Earlier today, Microsoft unveiled a new operating system called Windows 8.1 with Bing.
Windows 8.1 with Bing is a lower-cost Windows operating system that is cheaper for manufacturers to buy and, theoretically, cheaper for customers to buy.
The new OS is exactly the same as Windows 8.1 with the most recent patches installed. However, there’s one major difference and you’ve probably already guessed it: Windows 8.1 with Bing sets Bing as the default search engine in Internet Explorer.
Users can edit the default search engine in Internet Explorer, but OEMs (Original Equipment Manufacturers) will not be able to change the default search engine.
Does that seem like a minor difference? You bet it is. Nevertheless, Microsoft is getting excited about it and announced that the first ‘Windows 8.1 with Bing PCs’ will be announced at Computex in Taipei, Taiwan, which takes place in June.
Customers won’t be able to directly purchase Windows 8.1 with Bing, so don’t get your hopes up about finding a cheaper version of Windows.
Windows explained why it was releasing the Bing version in an eloquent blog post:
“The end result is that more people—across consumer and commercial—will have access to an even broader selection of new devices with all the awesomeness that Windows 8.1 provides, and get Office too, all at a really affordable price. Additionally, as reach expands, the opportunity for developers and their apps also increases.”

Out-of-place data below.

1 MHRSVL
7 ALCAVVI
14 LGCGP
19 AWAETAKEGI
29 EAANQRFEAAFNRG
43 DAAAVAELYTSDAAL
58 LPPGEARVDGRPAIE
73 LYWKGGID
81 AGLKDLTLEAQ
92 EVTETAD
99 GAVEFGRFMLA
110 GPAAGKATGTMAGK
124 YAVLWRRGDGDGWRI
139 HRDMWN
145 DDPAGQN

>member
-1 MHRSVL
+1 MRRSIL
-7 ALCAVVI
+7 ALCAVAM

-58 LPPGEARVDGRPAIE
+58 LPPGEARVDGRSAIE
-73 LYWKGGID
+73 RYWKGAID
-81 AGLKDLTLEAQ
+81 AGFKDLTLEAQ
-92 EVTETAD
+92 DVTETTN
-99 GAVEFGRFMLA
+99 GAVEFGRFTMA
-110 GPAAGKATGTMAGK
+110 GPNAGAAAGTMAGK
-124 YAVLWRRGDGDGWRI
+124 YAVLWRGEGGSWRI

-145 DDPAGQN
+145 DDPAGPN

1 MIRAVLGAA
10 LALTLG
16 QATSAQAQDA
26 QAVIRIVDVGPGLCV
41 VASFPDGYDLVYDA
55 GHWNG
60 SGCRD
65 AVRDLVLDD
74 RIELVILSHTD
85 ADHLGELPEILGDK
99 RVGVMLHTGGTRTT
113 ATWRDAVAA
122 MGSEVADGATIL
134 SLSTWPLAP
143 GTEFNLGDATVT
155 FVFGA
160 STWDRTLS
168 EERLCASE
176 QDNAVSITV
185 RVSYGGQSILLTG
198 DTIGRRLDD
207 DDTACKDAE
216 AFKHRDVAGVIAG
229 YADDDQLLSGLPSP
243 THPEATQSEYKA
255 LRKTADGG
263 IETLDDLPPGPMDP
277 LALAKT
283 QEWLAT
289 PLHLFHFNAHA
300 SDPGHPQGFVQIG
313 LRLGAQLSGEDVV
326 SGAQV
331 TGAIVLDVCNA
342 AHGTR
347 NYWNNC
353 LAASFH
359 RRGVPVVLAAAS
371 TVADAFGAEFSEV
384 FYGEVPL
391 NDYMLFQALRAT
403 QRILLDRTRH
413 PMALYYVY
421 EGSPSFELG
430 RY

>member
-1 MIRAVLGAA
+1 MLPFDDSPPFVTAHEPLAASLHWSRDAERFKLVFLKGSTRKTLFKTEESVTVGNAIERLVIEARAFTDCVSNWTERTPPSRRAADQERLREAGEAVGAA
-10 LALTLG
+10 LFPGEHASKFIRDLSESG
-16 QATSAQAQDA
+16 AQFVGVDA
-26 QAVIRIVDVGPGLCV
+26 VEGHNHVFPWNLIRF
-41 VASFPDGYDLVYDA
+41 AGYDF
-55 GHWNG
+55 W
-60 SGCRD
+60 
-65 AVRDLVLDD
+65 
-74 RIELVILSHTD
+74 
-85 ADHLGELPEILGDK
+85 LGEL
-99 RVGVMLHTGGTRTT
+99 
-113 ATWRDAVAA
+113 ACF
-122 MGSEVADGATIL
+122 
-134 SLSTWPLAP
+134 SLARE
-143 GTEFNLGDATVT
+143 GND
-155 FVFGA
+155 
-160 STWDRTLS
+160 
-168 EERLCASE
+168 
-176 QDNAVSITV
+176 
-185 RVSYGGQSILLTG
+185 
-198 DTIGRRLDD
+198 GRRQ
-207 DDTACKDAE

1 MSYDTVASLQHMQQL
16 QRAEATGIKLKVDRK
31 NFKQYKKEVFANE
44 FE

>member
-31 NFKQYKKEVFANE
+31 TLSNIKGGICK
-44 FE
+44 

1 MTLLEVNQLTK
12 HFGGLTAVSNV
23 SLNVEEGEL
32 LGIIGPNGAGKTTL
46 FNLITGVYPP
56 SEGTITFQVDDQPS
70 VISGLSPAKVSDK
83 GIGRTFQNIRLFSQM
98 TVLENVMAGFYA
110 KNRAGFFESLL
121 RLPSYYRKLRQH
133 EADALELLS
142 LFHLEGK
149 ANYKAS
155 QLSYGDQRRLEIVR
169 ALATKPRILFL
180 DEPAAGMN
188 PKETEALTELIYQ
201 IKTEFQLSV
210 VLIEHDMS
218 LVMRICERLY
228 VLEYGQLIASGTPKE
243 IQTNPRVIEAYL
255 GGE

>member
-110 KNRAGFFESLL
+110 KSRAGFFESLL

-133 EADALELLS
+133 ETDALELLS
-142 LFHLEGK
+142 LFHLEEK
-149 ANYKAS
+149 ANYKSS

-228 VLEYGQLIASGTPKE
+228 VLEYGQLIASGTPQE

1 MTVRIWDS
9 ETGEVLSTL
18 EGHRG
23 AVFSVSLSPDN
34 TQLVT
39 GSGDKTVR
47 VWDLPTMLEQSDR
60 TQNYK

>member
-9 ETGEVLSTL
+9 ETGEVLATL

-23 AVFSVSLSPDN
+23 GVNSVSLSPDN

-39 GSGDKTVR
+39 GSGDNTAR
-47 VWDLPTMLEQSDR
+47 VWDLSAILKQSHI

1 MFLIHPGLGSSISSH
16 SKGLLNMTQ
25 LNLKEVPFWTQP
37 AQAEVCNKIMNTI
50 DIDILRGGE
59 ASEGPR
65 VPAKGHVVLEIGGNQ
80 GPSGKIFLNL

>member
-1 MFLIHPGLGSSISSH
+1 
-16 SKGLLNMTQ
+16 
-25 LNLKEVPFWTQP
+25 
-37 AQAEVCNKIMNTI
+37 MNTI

I’m pretty surprised Microsoft used “awesomeness” in an official quote. Is Microsoft trying to appeal to the under 50 crowd? No way!
In any case, this move by Microsoft is designed to increase the number of Windows 8 devices on the market while also making them cheaper. The tradeoff – not being able to change Bing until after it’s in the hands of consumers – is not a big deal for either OEMs or consumers.
Ultimately, Microsoft has released few details about the new OS and nobody even knows what the pricing will be. Microsoft hasn’t publically advertised the OS and it’s catering solely to OEMs.